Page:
Written by Nora Austin
The following post was written by Nora Austin, a former attendee turned volunteer who was invited to blog for TEDxNaperville after seeing her review of our 2015 conference.
Connor Tenny, a then-sophomore at Neuqua Valley High School in Naperville, IL, saw Roman Mars’ TED talk in early 2016. He invited five other fellow students, Nathan Ashta, Ritvik Manda, Jack Penrose, Haider Sarwar and Andy Wang, to view the video, and on February 19, the students launched their website, Campaign for a Better Naperville Flag. Tenny told the Chicago Tribune: “Only 30 miles away from us, Chicago has a city flag that is essentially omnipresent, whether on apparel, business logos, or flying above the city. Naperville is a great city, and we need a great flag that shows this, one that we can take pride in.”
Arthur Zards, the Curator and Executive Director of TEDxNaperville, heard about the students’ project. He was impressed by their ambition and interest in their local community, as it correlated directly with the 2015 TEDxNaperville Flag Initiative, and modeled the mission of TEDx: to inspire ideas and change on a local level. He asked to partner with them in an advisory role, in order to help them get them get their campaign noticed by the right people. They agreed, and started working together to spread the word. TEDxNaperville printed up 100 posters to spread word about the project in the community.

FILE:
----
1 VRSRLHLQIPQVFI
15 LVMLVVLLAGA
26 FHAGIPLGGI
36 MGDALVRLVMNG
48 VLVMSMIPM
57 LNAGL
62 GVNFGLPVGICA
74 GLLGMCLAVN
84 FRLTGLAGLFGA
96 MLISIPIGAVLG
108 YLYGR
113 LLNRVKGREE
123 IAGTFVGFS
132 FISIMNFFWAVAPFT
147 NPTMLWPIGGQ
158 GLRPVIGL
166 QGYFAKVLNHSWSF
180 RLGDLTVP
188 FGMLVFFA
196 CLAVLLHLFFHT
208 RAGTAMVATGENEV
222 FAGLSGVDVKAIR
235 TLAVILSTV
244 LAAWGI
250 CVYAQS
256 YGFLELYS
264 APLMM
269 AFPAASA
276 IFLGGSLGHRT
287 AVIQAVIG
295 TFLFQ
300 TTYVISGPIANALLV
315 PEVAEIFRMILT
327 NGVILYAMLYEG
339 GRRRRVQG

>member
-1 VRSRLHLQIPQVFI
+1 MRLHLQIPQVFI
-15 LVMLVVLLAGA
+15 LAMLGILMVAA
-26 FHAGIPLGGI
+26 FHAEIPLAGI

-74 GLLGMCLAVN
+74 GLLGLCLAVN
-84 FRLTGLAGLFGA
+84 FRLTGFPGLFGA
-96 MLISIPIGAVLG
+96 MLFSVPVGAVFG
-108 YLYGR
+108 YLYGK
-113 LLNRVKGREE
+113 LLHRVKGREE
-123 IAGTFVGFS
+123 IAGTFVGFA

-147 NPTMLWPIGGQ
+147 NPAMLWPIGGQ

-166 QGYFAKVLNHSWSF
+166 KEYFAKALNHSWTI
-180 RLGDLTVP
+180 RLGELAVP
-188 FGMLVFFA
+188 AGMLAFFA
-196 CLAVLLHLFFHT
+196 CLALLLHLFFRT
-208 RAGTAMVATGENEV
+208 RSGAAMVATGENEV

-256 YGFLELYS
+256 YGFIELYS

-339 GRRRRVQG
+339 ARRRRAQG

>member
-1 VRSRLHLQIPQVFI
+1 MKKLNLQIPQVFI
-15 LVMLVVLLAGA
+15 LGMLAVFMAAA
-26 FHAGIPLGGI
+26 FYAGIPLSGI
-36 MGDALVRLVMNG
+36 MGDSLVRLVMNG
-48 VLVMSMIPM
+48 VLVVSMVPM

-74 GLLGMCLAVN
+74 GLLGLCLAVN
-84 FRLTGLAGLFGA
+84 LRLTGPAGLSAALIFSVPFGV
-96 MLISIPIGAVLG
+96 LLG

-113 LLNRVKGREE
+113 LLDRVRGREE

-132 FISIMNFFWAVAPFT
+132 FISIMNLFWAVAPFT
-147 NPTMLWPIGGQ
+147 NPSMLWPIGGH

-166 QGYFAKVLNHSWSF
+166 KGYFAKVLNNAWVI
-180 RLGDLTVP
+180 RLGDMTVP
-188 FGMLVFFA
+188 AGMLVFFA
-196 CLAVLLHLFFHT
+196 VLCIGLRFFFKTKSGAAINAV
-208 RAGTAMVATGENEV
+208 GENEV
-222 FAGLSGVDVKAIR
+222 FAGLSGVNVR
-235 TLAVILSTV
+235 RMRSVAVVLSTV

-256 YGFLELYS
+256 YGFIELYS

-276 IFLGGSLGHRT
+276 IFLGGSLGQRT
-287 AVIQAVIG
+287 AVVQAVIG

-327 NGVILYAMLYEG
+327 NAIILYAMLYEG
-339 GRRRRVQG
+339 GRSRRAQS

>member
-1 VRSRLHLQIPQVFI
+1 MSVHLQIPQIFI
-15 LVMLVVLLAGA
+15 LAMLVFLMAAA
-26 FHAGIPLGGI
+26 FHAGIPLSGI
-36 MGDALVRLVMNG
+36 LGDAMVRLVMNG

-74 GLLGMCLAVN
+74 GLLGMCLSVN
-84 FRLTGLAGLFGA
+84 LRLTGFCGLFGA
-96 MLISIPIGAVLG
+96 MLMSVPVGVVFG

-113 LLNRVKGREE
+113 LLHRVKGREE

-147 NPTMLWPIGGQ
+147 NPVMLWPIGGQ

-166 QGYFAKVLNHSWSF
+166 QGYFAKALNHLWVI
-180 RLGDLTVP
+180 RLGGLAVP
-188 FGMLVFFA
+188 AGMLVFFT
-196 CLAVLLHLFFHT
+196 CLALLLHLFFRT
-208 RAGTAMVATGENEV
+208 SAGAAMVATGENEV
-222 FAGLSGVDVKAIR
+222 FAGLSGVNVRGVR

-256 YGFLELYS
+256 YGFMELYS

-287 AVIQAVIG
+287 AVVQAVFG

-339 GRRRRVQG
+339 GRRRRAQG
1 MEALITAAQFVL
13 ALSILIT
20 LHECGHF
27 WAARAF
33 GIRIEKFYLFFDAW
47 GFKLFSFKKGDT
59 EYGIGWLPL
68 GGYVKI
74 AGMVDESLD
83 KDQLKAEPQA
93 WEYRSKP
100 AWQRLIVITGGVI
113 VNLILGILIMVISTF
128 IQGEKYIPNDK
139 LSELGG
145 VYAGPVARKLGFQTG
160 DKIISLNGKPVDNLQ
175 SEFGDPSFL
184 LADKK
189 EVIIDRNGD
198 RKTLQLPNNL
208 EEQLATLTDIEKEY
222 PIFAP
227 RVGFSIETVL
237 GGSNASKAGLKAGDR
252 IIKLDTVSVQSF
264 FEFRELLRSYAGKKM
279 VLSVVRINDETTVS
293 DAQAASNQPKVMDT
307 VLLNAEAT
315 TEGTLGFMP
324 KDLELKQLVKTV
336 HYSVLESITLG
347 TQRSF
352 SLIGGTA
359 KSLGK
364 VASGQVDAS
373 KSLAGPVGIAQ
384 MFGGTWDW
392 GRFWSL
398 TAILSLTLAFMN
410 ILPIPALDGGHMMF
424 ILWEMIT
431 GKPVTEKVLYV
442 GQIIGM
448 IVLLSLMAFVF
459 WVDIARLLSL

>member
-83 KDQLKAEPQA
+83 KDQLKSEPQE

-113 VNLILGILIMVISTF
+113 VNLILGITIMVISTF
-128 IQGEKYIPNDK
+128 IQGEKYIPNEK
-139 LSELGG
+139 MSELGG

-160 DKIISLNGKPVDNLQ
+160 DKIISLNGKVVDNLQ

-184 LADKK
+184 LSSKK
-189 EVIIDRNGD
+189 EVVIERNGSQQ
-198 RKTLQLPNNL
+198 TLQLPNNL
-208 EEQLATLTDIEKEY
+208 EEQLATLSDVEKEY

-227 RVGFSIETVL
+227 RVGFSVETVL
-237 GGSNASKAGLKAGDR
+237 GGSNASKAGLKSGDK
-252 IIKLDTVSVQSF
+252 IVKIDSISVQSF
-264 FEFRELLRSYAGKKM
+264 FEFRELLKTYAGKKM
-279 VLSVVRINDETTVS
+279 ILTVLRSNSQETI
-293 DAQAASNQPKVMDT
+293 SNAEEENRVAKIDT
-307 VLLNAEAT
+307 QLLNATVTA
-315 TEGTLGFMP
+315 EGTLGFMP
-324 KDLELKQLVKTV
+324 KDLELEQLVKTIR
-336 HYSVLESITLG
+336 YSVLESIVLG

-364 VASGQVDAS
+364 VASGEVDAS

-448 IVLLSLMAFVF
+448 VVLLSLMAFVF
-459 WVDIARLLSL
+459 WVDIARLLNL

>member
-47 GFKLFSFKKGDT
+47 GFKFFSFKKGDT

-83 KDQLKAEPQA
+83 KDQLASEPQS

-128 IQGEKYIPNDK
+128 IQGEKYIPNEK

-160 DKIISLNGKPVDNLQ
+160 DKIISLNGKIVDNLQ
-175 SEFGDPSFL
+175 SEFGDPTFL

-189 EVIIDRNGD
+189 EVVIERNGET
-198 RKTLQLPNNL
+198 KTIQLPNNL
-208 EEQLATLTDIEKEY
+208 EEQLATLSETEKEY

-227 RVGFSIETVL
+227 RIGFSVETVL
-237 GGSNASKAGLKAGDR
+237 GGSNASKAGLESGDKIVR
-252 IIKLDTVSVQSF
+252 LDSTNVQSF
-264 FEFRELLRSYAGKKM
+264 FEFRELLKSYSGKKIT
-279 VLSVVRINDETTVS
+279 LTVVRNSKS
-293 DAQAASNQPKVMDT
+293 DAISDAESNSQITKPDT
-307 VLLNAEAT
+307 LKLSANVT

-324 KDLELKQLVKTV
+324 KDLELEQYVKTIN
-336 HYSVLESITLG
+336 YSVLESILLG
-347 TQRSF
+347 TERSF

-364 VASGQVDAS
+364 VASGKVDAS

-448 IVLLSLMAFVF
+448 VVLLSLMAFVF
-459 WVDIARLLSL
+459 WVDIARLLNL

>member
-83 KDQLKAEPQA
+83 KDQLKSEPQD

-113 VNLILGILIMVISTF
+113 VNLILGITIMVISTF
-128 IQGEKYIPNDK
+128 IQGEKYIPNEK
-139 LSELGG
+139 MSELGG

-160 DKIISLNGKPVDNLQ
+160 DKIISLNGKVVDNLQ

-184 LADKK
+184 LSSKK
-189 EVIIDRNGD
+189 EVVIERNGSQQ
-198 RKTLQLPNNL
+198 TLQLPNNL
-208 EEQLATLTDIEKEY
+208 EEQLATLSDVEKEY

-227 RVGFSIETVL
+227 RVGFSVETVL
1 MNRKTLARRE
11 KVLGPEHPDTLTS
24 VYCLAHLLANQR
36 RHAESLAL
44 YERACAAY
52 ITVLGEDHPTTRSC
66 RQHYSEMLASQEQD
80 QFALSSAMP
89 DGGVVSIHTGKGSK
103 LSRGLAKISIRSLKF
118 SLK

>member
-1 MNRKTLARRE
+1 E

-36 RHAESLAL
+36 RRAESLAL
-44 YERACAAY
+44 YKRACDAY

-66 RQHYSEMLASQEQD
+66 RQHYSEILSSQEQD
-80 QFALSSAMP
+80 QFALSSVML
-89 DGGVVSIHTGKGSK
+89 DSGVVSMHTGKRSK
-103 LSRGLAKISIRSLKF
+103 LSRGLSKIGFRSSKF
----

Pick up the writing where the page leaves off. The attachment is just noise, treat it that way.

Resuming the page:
Overall, the project received nearly 130 online submissions, over half from local residents, and others from designers as far-flung as Norway, England and France. Andy Wang, the project’s director of technology, told The Daily Herald: “We were shocked that we broke 100. We weren’t expecting that many people to be into – of all things – flag design.” A super-committee of thirty people, composed of local business owners, government officials, educators and organizations, were chosen in order to narrow down the entries to five finalists. The Naperville City Council has yet to commit an official stance on the project at this time, but all parties involved believe that the positive community reaction will help propel the project to success.
Once the five finalists were chosen, the designs were presented to a public vote on the website, where a winner has since been chosen. The public voting is now closed, and the winner is set to be announced live at the 2016 TEDxNaperville conference, on Friday, November 4th. All six students will be on stage at the TEDxNaperville conference to present the winner. They will also be doing a meet-and-greet afterward to answer any questions and discuss their passion project..